Despite the tentative balance found in risk trends this past session, the pressure would not let up on either China's benchmark equity index (the Shanghai Composite) or its currency (the offshore Renminbi, or Yuan). The stock measure extended its tumble to fresh two-year lows as it now finds itself down over 22 percent from its January high. That is by far the worst performance from a major economy's benchmark index. For the currency, USDCNH has advanced for an incredible 11 consecutive trading days. This move was already a record at 9, so this is just extraordinary. While there could be a 'safe haven' flow about this move, it is very likely that this is also a move of opportunity by Chinese authorities to soften the trade war blow. Another remarkable move comes from US oil which stretched even further to a four-plus-year high. This advance defies news of US production and exports hitting a record high as well as the OPEC+ discussions of further expanding output. Suggestion that this is merely response to inventory figures in the US seems unreasonable. Two other moves that are not as prolific but worthy of observation - and even trades in the proper conditions - are the Pound's slide and Loonie's rebound. The Sterling extended its drop this past session to take out its tight congestion on an equally weighted index and extend the slide for Cable. We'll see if 1Q current account will stir Brexit fears any further. As for the Loonie, the effort to turn its bear trend is bearing fruit, although this is lacking for a clear fundamental spark and seems more speculative in nature.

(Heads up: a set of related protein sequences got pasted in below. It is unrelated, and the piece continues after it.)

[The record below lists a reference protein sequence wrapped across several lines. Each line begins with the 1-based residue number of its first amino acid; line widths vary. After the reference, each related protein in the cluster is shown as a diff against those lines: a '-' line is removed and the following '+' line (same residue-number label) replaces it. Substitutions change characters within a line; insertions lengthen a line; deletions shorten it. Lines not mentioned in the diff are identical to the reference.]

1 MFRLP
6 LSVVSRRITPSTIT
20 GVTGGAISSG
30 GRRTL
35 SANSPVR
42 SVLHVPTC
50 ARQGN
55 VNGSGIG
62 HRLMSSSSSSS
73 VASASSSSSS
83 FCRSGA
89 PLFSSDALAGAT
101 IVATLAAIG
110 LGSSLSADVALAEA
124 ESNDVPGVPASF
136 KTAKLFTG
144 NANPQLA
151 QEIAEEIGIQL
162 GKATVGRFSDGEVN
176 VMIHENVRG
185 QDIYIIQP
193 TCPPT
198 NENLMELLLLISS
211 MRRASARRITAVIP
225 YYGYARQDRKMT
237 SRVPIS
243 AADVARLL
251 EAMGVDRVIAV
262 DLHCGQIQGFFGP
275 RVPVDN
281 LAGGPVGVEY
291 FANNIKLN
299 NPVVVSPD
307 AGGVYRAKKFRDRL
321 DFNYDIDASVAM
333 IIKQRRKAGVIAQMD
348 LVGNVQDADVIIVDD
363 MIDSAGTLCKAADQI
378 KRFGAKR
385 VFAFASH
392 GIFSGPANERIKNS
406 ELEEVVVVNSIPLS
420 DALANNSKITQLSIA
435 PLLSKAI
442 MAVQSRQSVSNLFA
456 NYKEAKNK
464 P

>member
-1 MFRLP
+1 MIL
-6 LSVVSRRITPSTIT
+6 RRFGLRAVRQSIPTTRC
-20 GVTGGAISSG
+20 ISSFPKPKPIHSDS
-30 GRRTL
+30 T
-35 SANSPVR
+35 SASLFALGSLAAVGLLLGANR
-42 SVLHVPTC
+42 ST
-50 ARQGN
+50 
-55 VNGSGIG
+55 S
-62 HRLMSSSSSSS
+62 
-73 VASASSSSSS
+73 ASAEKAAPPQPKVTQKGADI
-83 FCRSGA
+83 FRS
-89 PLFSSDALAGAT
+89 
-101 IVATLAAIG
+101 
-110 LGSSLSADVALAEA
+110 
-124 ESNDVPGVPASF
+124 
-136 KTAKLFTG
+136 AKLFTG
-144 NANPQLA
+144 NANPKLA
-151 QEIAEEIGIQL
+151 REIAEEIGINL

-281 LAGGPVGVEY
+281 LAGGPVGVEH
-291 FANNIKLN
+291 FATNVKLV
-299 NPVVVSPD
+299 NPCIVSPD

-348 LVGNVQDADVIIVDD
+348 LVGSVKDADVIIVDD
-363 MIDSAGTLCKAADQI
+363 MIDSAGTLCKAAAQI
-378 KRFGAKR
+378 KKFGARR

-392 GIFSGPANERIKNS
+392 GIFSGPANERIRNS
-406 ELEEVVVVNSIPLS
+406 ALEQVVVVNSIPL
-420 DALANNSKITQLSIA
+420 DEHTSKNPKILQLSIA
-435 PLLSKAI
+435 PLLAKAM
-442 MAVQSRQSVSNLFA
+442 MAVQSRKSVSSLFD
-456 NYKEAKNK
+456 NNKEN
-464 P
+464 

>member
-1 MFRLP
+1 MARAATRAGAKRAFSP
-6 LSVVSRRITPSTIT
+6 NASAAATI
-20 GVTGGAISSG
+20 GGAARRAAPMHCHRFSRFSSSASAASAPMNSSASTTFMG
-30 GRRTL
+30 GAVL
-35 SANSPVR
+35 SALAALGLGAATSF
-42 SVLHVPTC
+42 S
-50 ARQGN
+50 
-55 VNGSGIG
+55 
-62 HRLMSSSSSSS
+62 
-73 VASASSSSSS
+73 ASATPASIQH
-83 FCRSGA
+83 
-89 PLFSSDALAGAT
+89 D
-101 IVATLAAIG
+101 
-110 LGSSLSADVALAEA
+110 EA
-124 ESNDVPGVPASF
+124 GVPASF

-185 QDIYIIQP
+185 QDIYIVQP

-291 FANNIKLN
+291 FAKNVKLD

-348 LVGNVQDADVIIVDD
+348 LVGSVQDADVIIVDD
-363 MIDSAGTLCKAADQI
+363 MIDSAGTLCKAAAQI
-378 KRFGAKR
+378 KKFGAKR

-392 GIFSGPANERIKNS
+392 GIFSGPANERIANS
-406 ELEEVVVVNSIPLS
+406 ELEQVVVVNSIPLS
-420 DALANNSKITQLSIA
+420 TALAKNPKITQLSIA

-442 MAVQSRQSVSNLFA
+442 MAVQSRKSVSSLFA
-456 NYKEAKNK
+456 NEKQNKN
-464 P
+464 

EURUSD Refuses to Make a Move Even with Fundamental Motivation
Where the USDCNH and GBPUSD are making noteworthy progress, one of the most fundamentally buffeted crosses seems to have found its balance despite the docket and headlines. EURUSD has once again held the well-established line of support at 1.1500, despite an abundance of catalysts that would have a month or even a week ago offered more than enough motivation to force a break. The responsibility certainly doesn't lie with the Dollar. It's own backdrop continues to be uneven as its connection to fundamentals is still unmoored. Adding to the trade wars concerns, a report came out Thursday that President Trump had referred to the NATO alliance as a 'bad deal' similar to NAFTA. Ahead, we will see if rate speculation can regain its influence over the currency with the Fed's favorite inflation indicator (the PCE deflator) on tap. Far more fundamentally charged is the backdrop for the Euro. The ECB's bulletin warned that the Euro and monetary union were at risk if the member countries didn't start to work off their large debt loads while growth was still robust. The Eurozone sentiment surveys further retreat while the first day of the EU Leaders summit ended without a statement due to the Italian Prime Minister's refusal to write off on the statement until the migration issues were settled. Given the convergence of so many themes around EURUSD, it is a critical pair to watch for market assessment through Friday and into next week. We discuss all of this and more in today's Trading Video.
If you want to download my Manic-Crisis calendar, you can find the updated file here.